In fact, I’m less interested in assigning static values to investments, and more interested in thinking in terms of compounding. In other words, if I buy at the current price, what will my returns look like over my holding period as the business builds value and the valuation finds a normal level? Each investment is different, and some investments are bought with the intention to sell at a certain price, but my ideal investment is a compounding machine that builds value over long periods of time.
Think Like a Business Owner
I also find it helpful to think as a business owner would, not as a stockholder. I imagine myself buying 100% of each business, and I think of each investment as if it were the family business. If I’m not willing to buy the entire business, then I’m not interested in owning the stock. This approach—although often stated—is rarely actually implemented. To truly adopt this mindset gets one thinking in longer and broader terms—less about quarterly results, P/E ratios, and current earnings, and more about the business model itself—including the long term competitive position of the business, its durability, and its long term prospects.
I find that thinking like a business owner also goes along well with the margin of safety concept, as it steers me toward higher quality companies that on balance tend to build value over time and thus increase my margin of safety as time goes on. Thinking in this manner also helps me maintain a patient, disciplined, long-term approach, which I think is a productive mindset to have when investing in the stock market—and it’s a mindset that the majority of market participants lack, thus giving our partnership an important edge.
Make Meaningful Investments
My preference for investing in easily understandable investments with large gaps between price and value along with my business owner mindset leads me to a portfolio management style that is focused. Great investment ideas are simply not available every day, and my investment approach involves waiting patiently and remaining disciplined when good ideas are not available. This leads to both infrequent investment activity and a relatively small number of investments in the portfolio—both of which I feel reduce risk and increase the probability of achieving superior returns over time.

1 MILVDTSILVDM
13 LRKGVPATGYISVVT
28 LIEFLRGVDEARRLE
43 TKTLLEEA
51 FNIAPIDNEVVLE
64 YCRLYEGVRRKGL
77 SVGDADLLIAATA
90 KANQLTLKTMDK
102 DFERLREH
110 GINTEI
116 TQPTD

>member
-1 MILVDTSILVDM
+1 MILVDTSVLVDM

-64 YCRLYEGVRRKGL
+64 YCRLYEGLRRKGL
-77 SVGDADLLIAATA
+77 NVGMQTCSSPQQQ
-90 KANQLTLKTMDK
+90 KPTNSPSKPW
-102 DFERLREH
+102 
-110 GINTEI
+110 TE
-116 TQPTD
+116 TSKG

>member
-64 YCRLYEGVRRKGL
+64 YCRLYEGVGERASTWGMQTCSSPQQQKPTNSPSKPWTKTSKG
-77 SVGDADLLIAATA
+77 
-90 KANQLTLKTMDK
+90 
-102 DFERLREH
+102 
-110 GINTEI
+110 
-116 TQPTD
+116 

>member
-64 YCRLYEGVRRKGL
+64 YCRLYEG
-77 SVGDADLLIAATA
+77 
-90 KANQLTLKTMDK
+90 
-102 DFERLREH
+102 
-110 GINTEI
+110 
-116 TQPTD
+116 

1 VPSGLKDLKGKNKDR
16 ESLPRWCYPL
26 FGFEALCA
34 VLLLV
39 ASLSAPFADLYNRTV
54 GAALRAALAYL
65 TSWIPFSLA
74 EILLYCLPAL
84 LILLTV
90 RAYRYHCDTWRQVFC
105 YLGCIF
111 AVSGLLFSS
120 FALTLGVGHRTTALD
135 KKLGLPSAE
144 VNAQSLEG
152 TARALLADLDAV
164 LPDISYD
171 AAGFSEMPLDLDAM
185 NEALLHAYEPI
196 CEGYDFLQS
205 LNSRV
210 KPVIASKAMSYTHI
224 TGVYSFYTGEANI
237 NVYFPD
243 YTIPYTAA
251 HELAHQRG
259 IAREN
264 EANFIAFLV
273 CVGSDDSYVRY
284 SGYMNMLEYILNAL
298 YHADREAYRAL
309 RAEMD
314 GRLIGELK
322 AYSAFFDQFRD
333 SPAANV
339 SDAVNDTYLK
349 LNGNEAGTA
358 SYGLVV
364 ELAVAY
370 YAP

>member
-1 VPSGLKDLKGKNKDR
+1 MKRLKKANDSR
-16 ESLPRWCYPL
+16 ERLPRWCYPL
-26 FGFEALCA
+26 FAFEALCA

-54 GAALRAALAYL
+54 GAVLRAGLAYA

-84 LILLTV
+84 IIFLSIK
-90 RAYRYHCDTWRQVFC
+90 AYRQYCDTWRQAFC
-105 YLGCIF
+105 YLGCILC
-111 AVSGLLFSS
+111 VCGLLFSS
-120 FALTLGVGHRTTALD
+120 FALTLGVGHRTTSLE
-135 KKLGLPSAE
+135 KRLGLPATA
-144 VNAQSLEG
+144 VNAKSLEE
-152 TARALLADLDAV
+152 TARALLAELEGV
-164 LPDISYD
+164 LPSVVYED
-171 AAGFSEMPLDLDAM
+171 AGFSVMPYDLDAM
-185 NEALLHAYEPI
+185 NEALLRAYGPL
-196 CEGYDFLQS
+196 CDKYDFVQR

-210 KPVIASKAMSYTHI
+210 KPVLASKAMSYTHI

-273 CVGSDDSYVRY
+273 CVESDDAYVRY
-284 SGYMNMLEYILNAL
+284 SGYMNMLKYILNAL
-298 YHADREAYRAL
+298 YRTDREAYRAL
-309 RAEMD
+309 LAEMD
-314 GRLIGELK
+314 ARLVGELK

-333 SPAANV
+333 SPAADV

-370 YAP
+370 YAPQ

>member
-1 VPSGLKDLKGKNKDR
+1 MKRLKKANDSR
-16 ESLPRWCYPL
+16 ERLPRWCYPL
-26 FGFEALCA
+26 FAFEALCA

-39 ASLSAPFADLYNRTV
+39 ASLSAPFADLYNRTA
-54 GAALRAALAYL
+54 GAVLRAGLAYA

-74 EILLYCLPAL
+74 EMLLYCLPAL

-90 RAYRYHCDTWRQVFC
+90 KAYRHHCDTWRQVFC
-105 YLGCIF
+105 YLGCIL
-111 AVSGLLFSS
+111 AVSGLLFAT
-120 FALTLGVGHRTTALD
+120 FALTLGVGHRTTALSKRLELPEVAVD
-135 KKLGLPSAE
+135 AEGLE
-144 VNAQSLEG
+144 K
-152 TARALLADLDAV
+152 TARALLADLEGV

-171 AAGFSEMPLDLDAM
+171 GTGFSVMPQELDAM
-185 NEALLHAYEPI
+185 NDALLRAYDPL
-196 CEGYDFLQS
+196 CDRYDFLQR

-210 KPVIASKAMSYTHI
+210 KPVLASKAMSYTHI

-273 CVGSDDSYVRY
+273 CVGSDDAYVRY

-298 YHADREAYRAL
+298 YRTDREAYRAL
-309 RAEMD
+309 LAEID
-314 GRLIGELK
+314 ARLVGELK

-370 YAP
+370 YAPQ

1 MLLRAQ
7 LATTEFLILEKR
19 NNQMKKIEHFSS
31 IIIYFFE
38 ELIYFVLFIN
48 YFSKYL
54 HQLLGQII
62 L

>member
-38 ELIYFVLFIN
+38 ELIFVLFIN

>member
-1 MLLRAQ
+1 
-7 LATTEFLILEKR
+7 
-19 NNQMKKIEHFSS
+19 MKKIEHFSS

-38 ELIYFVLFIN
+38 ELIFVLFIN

Most mutual funds and even the majority of value oriented funds own in excess of 30-50 positions (some funds own well over 100 stocks). This makes it virtually impossible to achieve significant outperformance. It also makes for much greater maintenance involved with following so many ideas, which I find difficult. The math of portfolio management is very compelling, and worthy of an entire post itself. A variety of research states that a 10-15 stock portfolio diversifies away the vast majority of so-called “market risk”—which is not something I’m concerned about anyhow. My goal is to reduce the risk of permanent capital loss, not worry about short term price fluctuations.
I tend to feel very comfortable making meaningful investments in a select number of great businesses, and I think it is far less risky to own a relatively small number of undervalued stocks that are well-researched than it is to own a large number of stocks that are comparatively less undervalued and less understood.
To Sum It Up
Our partnership believes that a conservative, disciplined, patient approach to buying significantly undervalued stocks of high quality companies that are growing shareholder value is the best way to achieve our goal of compounding our capital at high rates over the long-term with minimal risk.
I have a few more posts coming that will go into some more detail on these compounding machines that we all desire to own—specifically some more comments on the importance